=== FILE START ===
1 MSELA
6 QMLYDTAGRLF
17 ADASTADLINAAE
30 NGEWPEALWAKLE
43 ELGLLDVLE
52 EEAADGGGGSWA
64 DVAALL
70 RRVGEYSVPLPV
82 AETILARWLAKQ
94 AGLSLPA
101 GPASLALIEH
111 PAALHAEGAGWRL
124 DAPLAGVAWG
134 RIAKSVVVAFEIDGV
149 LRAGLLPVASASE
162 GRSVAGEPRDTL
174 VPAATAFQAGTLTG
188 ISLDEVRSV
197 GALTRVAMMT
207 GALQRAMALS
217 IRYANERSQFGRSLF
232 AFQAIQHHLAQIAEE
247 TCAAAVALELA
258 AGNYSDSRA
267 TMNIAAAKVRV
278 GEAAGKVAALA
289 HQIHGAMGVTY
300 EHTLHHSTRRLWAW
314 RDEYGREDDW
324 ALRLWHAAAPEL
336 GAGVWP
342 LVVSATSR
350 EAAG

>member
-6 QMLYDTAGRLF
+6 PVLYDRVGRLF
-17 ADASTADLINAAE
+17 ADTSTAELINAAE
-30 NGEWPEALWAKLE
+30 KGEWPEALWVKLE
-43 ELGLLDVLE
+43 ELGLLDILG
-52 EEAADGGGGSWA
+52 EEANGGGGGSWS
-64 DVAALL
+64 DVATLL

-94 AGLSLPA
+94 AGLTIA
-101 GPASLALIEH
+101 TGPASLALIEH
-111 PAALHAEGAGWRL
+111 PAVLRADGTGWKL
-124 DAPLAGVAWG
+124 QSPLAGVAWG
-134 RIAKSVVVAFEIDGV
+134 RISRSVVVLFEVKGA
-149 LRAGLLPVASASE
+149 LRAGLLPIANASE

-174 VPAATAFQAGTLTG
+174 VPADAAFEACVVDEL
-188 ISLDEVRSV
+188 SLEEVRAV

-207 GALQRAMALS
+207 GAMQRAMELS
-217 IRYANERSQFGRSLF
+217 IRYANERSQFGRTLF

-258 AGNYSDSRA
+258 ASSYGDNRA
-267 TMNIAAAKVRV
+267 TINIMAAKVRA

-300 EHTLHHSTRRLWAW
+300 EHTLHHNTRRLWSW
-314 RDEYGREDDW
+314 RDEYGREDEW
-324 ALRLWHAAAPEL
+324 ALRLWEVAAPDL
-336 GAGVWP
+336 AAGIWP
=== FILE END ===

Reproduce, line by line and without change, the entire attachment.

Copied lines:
1 MSELA
6 QMLYDTAGRLF
17 ADASTADLINAAE
30 NGEWPEALWAKLE
43 ELGLLDVLE
52 EEAADGGGGSWA
64 DVAALL
70 RRVGEYSVPLPV
82 AETILARWLAKQ
94 AGLSLPA
101 GPASLALIEH
111 PAALHAEGAGWRL
124 DAPLAGVAWG
134 RIAKSVVVAFEIDGV
149 LRAGLLPVASASE
162 GRSVAGEPRDTL
174 VPAATAFQAGTLTG
188 ISLDEVRSV
197 GALTRVAMMT
207 GALQRAMALS
217 IRYANERSQFGRSLF
232 AFQAIQHHLAQIAEE
247 TCAAAVALELA
258 AGNYSDSRA
267 TMNIAAAKVRV
278 GEAAGKVAALA
289 HQIHGAMGVTY
300 EHTLHHSTRRLWAW
314 RDEYGREDDW
324 ALRLWHAAAPEL
336 GAGVWP
342 LVVSATSR
350 EAAG

>member
-6 QMLYDTAGRLF
+6 PVLYDRVGRLF
-17 ADASTADLINAAE
+17 ADTSTAELINAAE
-30 NGEWPEALWAKLE
+30 KGEWPEALWVKLE
-43 ELGLLDVLE
+43 ELGLLDILG
-52 EEAADGGGGSWA
+52 EEANGGGGGSWS
-64 DVAALL
+64 DVATLL

-94 AGLSLPA
+94 AGLTIA
-101 GPASLALIEH
+101 TGPASLALIEH
-111 PAALHAEGAGWRL
+111 PAVLRADGTGWKL
-124 DAPLAGVAWG
+124 QSPLAGVAWG
-134 RIAKSVVVAFEIDGV
+134 RISRSVVVLFEVKGA
-149 LRAGLLPVASASE
+149 LRAGLLPIANASE

-174 VPAATAFQAGTLTG
+174 VPADAAFEACVVDEL
-188 ISLDEVRSV
+188 SLEEVRAV

-207 GALQRAMALS
+207 GAMQRAMELS
-217 IRYANERSQFGRSLF
+217 IRYANERSQFGRTLF

-258 AGNYSDSRA
+258 ASSYGDNRA
-267 TMNIAAAKVRV
+267 TINIMAAKVRA

-300 EHTLHHSTRRLWAW
+300 EHTLHHNTRRLWSW
-314 RDEYGREDDW
+314 RDEYGREDEW
-324 ALRLWHAAAPEL
+324 ALRLWEVAAPDL
-336 GAGVWP
+336 AAGIWP